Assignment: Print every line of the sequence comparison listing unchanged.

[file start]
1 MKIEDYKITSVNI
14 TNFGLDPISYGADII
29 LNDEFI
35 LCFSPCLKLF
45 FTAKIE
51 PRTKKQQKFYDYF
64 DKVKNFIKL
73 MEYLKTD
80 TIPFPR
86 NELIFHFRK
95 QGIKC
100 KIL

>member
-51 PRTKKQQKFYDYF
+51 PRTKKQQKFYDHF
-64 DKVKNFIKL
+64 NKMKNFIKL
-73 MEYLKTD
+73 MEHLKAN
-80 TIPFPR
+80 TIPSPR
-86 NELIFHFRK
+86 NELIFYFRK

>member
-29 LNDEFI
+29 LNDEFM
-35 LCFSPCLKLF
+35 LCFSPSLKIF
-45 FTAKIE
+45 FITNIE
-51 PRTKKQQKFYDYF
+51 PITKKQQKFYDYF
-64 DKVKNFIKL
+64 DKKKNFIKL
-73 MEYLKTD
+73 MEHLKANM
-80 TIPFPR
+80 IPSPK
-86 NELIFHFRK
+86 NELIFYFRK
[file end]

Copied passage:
1 MKIEDYKITSVNI
14 TNFGLDPISYGADII
29 LNDEFI
35 LCFSPCLKLF
45 FTAKIE
51 PRTKKQQKFYDYF
64 DKVKNFIKL
73 MEYLKTD
80 TIPFPR
86 NELIFHFRK
95 QGIKC
100 KIL

>member
-51 PRTKKQQKFYDYF
+51 PRTKKQQKFYDHF
-64 DKVKNFIKL
+64 NKMKNFIKL
-73 MEYLKTD
+73 MEHLKAN
-80 TIPFPR
+80 TIPSPR
-86 NELIFHFRK
+86 NELIFYFRK

>member
-29 LNDEFI
+29 LNDEFM
-35 LCFSPCLKLF
+35 LCFSPSLKIF
-45 FTAKIE
+45 FITNIE
-51 PRTKKQQKFYDYF
+51 PITKKQQKFYDYF
-64 DKVKNFIKL
+64 DKKKNFIKL
-73 MEYLKTD
+73 MEHLKANM
-80 TIPFPR
+80 IPSPK
-86 NELIFHFRK
+86 NELIFYFRK